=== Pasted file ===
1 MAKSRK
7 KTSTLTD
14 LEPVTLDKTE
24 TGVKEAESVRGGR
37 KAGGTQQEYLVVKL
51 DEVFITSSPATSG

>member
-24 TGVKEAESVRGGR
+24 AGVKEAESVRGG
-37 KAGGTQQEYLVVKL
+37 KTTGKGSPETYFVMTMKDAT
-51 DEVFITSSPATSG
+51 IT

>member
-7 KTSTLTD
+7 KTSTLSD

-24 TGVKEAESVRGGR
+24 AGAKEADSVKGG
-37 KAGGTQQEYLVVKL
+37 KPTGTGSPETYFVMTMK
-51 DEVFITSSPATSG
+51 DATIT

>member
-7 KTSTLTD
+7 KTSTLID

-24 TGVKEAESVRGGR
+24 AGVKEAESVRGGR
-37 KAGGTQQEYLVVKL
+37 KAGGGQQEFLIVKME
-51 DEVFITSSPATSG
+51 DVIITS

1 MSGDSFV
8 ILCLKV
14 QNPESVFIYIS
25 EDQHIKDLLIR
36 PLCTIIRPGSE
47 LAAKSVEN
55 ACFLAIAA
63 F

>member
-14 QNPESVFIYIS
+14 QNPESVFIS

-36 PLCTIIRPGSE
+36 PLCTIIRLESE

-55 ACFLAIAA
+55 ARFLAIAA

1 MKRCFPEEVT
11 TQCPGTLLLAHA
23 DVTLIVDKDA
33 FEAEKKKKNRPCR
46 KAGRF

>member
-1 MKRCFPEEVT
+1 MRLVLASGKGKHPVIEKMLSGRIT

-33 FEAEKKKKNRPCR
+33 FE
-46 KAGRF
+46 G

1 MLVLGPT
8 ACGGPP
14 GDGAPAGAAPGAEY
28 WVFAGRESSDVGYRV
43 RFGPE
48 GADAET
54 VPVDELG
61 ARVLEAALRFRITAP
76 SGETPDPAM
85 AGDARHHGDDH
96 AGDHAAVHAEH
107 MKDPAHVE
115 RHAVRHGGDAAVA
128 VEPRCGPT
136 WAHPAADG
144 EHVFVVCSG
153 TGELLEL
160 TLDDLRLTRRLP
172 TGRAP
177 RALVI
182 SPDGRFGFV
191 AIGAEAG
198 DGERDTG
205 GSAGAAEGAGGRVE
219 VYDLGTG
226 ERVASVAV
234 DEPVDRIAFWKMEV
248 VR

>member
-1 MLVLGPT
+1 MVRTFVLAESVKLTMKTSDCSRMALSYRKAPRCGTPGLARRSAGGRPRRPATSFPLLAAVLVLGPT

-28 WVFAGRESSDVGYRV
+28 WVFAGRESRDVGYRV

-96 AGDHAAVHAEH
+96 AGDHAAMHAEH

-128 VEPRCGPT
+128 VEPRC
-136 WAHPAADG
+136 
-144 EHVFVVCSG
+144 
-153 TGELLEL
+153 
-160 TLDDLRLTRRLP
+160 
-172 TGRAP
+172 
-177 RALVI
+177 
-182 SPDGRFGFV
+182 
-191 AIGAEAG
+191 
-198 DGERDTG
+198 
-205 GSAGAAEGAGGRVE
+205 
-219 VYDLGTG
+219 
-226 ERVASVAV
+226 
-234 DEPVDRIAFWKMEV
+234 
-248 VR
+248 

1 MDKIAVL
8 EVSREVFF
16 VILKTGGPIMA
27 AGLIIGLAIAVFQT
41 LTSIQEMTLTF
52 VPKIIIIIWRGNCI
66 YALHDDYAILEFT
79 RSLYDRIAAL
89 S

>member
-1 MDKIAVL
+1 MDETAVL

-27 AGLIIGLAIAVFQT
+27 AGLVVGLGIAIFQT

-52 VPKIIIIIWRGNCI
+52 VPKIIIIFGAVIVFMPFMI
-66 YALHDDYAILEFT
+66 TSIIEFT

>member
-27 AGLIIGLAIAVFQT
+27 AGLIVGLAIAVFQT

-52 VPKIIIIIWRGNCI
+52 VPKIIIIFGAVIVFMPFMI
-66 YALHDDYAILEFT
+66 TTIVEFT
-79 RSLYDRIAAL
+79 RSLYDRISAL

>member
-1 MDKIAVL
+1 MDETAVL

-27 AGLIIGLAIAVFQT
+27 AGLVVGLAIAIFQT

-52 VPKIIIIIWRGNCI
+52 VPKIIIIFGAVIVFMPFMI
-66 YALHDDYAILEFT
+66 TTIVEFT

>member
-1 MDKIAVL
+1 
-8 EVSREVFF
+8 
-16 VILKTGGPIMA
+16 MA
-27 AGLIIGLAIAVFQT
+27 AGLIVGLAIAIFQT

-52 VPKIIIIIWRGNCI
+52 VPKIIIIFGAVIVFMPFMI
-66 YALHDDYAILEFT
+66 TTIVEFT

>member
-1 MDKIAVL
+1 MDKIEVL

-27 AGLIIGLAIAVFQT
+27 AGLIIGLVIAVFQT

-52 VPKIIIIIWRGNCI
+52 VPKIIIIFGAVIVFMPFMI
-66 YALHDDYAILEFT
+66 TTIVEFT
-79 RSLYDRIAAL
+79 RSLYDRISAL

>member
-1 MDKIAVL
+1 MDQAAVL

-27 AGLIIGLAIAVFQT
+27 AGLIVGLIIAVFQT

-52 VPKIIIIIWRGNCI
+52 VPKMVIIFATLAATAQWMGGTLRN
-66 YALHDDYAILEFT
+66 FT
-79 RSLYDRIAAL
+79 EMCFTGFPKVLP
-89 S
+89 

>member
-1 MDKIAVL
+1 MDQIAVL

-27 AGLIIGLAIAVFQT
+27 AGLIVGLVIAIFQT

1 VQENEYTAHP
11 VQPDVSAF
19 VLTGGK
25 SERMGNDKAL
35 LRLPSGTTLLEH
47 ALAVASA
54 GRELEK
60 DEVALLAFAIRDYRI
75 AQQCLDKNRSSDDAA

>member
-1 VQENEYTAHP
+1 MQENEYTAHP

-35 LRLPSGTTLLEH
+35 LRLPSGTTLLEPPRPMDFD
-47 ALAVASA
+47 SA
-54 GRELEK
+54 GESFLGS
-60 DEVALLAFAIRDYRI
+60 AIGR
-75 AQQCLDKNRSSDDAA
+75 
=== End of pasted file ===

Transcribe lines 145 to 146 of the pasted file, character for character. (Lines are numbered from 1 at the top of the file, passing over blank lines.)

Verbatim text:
-52 VPKIIIIIWRGNCI
+52 VPKIIIIFGAVIVFMPFMI